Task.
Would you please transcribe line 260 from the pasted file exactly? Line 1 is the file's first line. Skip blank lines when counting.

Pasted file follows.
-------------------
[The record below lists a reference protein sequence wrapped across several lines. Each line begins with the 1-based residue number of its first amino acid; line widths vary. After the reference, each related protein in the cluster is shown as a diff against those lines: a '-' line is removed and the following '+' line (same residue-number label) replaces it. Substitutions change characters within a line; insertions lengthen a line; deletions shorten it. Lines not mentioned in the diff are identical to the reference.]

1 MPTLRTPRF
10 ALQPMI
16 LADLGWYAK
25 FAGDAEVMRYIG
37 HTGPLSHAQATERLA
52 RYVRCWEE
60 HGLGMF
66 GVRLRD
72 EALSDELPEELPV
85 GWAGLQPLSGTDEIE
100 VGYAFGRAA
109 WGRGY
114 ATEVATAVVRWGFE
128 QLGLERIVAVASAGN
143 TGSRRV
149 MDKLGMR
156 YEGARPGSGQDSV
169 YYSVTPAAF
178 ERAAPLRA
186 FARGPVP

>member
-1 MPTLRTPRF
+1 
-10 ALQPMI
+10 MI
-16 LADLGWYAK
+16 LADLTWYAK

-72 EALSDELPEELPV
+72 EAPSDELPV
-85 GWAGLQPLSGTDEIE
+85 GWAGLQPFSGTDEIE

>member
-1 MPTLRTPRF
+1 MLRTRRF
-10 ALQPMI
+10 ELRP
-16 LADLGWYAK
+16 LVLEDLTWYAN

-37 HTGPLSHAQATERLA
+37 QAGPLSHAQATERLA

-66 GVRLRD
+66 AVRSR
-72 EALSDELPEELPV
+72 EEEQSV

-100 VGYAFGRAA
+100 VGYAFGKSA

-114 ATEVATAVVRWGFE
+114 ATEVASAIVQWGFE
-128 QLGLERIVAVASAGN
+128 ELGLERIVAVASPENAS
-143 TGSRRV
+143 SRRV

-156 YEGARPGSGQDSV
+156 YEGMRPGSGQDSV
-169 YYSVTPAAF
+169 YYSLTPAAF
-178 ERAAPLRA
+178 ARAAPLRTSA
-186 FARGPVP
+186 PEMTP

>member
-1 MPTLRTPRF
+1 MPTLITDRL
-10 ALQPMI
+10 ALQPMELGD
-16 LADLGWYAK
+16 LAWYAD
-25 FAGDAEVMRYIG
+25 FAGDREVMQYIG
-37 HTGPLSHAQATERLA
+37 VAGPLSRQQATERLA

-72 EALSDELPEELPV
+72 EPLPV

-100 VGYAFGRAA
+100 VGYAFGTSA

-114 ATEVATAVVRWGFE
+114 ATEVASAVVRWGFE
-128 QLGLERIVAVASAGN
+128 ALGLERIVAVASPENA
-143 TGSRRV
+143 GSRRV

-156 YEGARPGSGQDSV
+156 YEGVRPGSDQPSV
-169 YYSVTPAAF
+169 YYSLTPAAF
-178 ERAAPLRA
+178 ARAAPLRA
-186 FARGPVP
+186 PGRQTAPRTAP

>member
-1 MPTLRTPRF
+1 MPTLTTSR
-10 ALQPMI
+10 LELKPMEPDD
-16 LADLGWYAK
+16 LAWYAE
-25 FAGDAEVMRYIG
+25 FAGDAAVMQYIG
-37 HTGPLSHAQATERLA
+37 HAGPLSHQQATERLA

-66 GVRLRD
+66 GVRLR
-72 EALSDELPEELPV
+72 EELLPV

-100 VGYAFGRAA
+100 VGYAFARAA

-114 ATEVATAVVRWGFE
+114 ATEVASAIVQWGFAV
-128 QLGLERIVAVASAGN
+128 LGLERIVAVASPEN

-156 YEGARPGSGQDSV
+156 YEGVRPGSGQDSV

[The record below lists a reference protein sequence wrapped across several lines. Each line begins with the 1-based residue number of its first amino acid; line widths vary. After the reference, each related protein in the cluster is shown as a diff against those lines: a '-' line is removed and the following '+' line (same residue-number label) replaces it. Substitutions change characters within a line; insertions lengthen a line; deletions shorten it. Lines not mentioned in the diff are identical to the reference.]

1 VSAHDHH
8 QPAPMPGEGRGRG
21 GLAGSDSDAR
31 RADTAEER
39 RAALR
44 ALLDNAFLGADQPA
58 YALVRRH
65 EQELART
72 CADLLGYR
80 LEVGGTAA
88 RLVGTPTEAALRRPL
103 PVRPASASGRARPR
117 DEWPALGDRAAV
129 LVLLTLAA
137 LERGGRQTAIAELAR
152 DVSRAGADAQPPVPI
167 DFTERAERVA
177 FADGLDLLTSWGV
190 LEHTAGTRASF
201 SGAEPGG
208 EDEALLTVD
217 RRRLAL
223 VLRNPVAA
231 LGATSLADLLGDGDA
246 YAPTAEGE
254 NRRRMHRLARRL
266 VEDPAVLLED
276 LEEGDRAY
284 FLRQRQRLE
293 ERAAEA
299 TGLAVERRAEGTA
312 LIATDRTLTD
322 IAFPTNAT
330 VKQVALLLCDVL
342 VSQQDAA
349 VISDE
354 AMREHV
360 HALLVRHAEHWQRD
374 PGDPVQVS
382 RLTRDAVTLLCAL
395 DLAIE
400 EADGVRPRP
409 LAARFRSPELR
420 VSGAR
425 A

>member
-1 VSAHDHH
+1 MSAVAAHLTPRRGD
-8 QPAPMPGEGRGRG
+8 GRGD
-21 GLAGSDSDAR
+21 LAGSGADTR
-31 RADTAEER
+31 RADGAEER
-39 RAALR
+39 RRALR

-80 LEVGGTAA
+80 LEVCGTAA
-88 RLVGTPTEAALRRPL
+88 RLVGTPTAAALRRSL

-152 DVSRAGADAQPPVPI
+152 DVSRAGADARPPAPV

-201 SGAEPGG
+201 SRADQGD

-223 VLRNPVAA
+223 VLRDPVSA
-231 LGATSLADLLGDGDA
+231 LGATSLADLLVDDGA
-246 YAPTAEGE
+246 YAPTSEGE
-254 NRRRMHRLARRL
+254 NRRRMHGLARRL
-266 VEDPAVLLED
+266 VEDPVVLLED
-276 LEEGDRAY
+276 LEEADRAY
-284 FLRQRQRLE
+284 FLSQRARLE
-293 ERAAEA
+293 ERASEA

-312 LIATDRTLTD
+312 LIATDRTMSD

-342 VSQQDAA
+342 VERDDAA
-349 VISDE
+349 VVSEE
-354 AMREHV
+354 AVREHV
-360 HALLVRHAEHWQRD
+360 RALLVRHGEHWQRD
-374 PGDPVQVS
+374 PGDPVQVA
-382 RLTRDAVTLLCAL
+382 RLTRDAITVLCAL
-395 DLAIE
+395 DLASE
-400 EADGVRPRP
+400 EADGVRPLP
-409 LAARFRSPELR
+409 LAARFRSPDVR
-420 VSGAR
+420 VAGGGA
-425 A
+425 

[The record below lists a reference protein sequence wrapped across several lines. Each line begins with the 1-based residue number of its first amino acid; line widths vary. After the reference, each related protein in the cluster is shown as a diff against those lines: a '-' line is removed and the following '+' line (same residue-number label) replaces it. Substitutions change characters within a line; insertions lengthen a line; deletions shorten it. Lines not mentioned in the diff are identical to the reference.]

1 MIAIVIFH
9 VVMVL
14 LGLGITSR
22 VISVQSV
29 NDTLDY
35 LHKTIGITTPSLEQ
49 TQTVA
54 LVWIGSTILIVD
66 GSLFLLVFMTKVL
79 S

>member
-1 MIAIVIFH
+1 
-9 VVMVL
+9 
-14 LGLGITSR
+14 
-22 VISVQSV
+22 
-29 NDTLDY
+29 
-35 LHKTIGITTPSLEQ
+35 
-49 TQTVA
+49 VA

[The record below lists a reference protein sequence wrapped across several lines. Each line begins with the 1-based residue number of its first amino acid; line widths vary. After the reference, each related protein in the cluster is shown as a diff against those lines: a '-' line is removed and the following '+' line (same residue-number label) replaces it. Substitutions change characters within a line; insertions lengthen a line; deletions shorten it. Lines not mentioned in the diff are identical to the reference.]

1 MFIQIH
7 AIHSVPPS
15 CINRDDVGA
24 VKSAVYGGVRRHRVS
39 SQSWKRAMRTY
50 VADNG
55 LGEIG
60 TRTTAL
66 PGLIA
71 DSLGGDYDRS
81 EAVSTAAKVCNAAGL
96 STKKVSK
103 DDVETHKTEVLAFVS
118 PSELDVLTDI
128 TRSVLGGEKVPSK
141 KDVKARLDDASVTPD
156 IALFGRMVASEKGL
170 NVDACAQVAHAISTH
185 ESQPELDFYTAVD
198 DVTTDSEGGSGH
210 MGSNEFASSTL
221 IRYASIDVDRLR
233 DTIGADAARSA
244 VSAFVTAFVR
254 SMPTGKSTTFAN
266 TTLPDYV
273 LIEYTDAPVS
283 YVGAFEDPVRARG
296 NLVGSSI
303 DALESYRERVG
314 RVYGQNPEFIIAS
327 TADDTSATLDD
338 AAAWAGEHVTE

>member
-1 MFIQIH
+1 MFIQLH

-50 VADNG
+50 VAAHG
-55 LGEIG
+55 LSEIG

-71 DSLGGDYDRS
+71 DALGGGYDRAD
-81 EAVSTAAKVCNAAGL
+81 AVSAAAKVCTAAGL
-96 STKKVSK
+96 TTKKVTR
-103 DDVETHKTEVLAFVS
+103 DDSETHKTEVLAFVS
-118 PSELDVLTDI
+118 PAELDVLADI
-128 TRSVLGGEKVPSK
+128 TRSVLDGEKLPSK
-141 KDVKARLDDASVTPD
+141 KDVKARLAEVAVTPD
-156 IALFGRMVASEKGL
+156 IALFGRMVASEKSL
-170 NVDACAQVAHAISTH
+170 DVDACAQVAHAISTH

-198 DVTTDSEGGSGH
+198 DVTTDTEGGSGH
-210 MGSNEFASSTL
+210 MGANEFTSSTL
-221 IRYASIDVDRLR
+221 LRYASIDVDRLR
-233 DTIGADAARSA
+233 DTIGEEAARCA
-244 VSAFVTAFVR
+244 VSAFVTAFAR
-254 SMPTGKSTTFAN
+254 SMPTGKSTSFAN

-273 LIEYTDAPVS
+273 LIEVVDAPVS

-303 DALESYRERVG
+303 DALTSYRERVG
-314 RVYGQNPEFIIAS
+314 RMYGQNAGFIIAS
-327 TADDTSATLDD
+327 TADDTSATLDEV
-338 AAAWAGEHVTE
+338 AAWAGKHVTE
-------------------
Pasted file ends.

128 TRSVLGGEKVPSK